Chapter 5

Creating and Altering Tables


  • SQL object naming rules and conventions
  • How to create a database using a script
  • How to create a table using a script
  • How to alter and drop objects
  • Ways to create and alter objects using the GUI
  • Script creation through the GUI

Every time I teach the T-SQL code for creating databases, tables, keys, and constraints, I am asked the same question, “Can’t you just do this in the GUI tool?” The answer is an unequivocal “Yes!” Therefore, the next question usually follows quite shortly behind, “Then why are we spending all this time learning stuff I’ll never use?” The answer is just as unequivocal — you will use the regular syntax on a quasi-regular basis. The reality is you probably won’t actually write the code from scratch that often, but you’ll verify and edit it on the majority of all larger database projects you work on — that means that you had better know how it works.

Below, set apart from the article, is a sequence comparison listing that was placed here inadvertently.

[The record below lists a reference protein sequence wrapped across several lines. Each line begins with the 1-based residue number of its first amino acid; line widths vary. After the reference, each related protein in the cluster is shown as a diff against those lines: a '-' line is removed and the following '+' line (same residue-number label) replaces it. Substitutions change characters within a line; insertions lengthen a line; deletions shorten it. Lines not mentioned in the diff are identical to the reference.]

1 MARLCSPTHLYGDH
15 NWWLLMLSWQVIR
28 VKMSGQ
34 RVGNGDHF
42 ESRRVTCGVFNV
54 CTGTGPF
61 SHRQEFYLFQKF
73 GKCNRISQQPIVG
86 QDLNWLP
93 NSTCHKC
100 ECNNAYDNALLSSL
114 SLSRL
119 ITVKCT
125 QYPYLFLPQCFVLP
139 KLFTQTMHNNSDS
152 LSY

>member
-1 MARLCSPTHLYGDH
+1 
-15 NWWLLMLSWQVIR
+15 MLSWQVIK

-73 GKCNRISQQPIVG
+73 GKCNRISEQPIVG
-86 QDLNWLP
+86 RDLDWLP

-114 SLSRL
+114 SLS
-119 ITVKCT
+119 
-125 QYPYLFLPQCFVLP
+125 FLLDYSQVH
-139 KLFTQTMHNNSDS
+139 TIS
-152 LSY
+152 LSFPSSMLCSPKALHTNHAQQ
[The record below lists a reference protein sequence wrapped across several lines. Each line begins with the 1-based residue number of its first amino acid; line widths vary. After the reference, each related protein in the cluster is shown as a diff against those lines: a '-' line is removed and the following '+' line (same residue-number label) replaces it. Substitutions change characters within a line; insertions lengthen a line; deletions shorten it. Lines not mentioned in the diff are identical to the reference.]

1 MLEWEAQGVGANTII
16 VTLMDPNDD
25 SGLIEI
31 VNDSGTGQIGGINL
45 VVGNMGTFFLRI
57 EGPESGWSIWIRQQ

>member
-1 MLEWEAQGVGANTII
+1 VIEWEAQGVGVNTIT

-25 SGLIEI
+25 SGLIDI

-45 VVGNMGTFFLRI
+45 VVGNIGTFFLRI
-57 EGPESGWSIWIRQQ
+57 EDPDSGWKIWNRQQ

In this chapter, you’ll study the syntax for creating your own tables. You’ll also take a look at how to make use of the SQL Management Studio to help with this (after you know how to do it for yourself).

However, before you learn too much about the actual statements that create tables and other objects, I need to digress far enough to deal with the convention for a fully qualified object name and, to a lesser extent, object ownership.


In all the queries that you’ve been performing so far in this book, you’ve ...

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